We learnt that the case against a police constable and a soldier in relation to the killing of five students of the Agricultural Farm in Thandikulam in 2006 has been transferred to a court in Anuradhapura, much to the concern of the witnesses and aggrieved parties. According to some lawyers there is an increasing practice, which they claim is not unique to Vavuniya, where of cases involving human rights abuses are transferred to Colombo or to Sinhala majority areas. The argument is that their own safety and security is at stake. However in a climate where the freedom of movement of Tamils is restricted, where the threat of indiscriminate arrest and detention is high, where Tamils cannot easily find accommodation in the south, the affected persons and witnesses then face numerous problems following up on these cases and appearing in court. These cases therefore drag on indefinitely or are dropped, resulting in complete denial/ subversion of justice.

Freedom of Movement

Within Vavuniya:
Restrictions on the freedom of movement emerged as a serious concern during our visit. NGO workers and other civilians – farmers, traders, teachers and professionals all recounted numerous obstacles to free movement in and out of Vavuniya District a s well as within the District.

Every village within the district is monitored carefully and travel between areas require notification and permission. Anyone visiting from outside has to be registered immediately and if not, they will be taken into custody. Due to these restrictions Vavuniya people are wary of spending the night with family members and friends. Reportedly, even a spelling mistake in their ID card or in any other identification document can constitute a cause for suspicion or even detention.

Livelihoods have also been affected by the restrictions. Many people in the area are farmers involved in paddy cultivation and their paddy lands are situated inland in jungle areas. In many instances they have to surrender their ID cards to the military when they go to the paddy fields and this makes them more vulnerable to arrest and detention. Some young people who had gone to work in the paddy fields have got arrested and some have gone missing. In other areas, farmers are unable to access their paddy lands at all, which they have cultivated taking loans due to the heavy military presence and escalation of violence. Many of them are now unable to repay their farming debts. They also indicated that a number of Thrift and Credit Co-operative Societies have begun litigation against them in an attempt to recover their loans. 75 cases from the Kalmadu area alone are pending in the courts.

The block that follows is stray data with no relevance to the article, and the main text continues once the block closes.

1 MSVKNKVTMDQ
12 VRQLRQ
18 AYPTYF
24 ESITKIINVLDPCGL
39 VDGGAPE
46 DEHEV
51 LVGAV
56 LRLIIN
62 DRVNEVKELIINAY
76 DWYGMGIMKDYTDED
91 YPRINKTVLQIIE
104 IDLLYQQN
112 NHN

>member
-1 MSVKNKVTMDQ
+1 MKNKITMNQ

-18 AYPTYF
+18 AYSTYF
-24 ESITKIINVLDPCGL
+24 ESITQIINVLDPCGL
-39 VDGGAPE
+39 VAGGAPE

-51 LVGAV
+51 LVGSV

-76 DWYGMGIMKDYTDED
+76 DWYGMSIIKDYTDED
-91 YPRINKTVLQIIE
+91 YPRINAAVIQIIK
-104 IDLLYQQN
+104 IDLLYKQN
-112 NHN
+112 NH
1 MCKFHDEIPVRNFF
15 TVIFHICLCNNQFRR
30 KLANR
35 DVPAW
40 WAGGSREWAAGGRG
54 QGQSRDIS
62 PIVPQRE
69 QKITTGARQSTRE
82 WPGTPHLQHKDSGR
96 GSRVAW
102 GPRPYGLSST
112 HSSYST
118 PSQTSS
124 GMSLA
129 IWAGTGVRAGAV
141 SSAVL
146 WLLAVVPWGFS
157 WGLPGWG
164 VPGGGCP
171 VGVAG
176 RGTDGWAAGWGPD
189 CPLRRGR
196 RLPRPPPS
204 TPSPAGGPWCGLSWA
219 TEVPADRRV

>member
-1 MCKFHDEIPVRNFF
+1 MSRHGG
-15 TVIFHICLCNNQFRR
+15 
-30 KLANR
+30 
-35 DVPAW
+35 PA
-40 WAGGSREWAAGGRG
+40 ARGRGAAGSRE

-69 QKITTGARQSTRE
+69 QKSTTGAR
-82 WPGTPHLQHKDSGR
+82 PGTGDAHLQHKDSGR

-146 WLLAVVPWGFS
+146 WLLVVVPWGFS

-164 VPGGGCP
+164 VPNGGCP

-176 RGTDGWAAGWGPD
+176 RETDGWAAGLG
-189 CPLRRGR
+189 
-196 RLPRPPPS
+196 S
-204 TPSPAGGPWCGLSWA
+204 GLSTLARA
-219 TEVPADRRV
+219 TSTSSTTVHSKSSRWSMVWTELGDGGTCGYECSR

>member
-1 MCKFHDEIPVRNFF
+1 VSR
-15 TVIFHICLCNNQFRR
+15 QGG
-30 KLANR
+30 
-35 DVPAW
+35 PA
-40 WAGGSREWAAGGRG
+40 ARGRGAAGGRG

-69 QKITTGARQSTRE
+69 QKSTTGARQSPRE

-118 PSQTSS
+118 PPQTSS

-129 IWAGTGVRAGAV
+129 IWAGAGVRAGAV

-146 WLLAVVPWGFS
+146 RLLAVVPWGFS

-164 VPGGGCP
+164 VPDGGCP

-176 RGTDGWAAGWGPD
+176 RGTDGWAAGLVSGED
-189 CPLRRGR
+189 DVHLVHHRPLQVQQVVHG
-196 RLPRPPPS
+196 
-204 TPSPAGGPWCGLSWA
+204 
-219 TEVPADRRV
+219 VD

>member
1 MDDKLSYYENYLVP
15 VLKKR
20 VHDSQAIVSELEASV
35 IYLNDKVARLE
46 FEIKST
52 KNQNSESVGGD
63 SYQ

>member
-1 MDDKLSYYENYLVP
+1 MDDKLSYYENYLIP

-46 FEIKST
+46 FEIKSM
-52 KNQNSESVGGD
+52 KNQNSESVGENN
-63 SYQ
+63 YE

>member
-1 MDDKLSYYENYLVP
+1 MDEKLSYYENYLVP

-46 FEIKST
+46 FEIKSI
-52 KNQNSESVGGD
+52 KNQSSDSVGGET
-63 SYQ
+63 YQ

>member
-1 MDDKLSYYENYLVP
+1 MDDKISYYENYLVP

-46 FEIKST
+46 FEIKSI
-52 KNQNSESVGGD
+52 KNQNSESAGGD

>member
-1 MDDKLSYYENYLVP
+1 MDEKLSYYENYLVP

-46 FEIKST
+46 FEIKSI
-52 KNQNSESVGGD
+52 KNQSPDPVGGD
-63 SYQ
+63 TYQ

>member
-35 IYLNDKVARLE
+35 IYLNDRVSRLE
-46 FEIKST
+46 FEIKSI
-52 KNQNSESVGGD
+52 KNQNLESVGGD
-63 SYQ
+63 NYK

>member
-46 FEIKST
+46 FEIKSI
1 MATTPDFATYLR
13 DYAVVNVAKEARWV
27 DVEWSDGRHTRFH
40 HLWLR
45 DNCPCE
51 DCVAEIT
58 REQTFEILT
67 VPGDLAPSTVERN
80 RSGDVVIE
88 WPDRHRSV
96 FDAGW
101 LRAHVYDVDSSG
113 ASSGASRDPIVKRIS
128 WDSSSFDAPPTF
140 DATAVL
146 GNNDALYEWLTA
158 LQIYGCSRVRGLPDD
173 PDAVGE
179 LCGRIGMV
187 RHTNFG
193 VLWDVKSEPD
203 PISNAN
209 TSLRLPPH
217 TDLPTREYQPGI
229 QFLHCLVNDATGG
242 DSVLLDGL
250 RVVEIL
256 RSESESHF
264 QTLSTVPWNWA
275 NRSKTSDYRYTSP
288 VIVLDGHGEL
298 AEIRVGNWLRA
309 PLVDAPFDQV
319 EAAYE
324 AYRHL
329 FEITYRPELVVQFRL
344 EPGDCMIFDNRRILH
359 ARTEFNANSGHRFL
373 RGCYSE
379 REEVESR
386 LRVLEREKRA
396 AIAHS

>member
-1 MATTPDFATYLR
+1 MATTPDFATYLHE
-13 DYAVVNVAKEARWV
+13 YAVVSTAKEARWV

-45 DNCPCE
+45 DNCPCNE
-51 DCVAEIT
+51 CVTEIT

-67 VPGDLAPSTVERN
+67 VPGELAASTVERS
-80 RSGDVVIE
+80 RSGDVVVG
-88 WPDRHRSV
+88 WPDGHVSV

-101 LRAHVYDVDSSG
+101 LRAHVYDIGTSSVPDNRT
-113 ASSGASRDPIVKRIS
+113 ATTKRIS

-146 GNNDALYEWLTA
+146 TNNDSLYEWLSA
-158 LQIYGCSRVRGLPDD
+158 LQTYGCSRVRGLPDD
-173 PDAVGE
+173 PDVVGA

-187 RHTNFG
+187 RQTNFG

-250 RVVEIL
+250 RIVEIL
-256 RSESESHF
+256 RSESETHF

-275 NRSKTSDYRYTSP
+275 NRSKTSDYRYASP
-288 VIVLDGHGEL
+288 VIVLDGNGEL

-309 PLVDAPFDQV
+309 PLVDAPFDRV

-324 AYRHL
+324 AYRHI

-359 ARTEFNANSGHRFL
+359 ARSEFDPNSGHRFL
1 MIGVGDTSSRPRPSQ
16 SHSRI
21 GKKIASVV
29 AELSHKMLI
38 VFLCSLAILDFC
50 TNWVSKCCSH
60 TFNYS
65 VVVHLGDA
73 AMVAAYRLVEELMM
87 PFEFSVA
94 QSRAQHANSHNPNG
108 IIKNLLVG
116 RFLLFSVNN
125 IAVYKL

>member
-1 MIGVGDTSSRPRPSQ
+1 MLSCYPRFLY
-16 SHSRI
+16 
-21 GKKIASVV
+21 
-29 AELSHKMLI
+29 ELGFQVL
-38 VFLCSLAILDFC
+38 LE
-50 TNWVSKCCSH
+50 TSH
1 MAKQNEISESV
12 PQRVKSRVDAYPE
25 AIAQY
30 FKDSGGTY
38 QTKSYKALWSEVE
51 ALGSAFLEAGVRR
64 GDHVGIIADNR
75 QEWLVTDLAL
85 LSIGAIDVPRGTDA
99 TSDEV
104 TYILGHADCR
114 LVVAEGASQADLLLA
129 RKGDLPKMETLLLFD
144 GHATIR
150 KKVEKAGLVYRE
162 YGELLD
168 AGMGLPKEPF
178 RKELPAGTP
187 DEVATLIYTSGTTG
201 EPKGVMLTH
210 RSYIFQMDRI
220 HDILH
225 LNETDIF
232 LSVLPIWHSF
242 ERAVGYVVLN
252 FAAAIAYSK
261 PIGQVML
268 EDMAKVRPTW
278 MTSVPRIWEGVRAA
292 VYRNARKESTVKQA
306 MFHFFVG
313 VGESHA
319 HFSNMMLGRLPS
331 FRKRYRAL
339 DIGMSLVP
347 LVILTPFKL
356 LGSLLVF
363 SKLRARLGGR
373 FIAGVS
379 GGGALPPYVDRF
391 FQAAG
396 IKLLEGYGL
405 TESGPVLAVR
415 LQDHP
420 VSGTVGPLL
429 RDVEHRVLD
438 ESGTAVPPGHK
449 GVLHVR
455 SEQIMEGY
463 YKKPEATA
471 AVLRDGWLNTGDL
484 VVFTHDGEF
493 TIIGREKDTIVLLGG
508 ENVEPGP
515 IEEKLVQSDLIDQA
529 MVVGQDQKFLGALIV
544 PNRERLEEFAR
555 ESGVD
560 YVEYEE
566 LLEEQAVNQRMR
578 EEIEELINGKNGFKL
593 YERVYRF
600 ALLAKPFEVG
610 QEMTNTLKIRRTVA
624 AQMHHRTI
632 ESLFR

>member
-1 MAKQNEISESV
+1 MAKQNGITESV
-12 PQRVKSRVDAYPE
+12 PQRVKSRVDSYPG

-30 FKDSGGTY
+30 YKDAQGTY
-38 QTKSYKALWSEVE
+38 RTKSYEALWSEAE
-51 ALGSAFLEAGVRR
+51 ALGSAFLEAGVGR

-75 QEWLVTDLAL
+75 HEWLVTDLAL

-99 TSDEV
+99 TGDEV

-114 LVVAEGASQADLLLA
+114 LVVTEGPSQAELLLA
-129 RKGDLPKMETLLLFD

Due to the existence of multiple army check points villagers involved in partic ular livelihoods such as firewood collecting face challenges in moving around. An army point near their village will grant them approval while another army patrol who comes across them in the brush will accuse them of not having asked for permission. Restrictions on movement after 6 p.m. also prevents parents from looking for children who may be delayed in getting back home, increasing their risk of being abducted or forcibly recruited by militant groups.

In the Sinhala Village of Nedikula we were told that displaced persons from Poonthotam who work in the village as day labourers were not allowed in by the military in the days following the attack on the Vavuniya military headquarters.

Entry into and exit from Vavuniya:
Restrictions on the movement of people and goods in and out of Vavuniya District is also causing severe hardship to ordinary people apart from negatively impacting on the economy in the area. Entry into Vavuniya District is through check points at Thekkawatha, Erattaipariyakulum and Medawachchiya where stringent security checks are carried out.

At Madawachchiya all commuters have to leave their vehicles and transfer to a different vehicle on the other side of the check point whether going from south to north or north to south. Public transport – trains and buses, which usually carry passengers all the way to Vavuniya as well as private vehicles are subject to this procedure. All persons are then required to go through a search and registration process before crossi ng the check point. All commercial and other goods are subject to a security check where goods have to be unloaded, unpacked, checked, repacked and reloaded resulting in inordinate delays and the perishing and loss of quality of fresh foods. This process can take between one to four hours depending on the traffic and on who and what is being transported. Consequently it is seen as an additional burden and infringement of fundamental rights. While the added expenses are reflected in the relatively higher prices charged for goods transported from the south, traders in Vavuniya complained that they were experiencing loss of business and profit. The Chamber of Commerce, Vavuniya has made a request from the Major General that an SF officer be present at the place where packing of goods takes place in Vavuniya followed by an escort to the checkpoint to avoid the huge delays and loss of quality of food.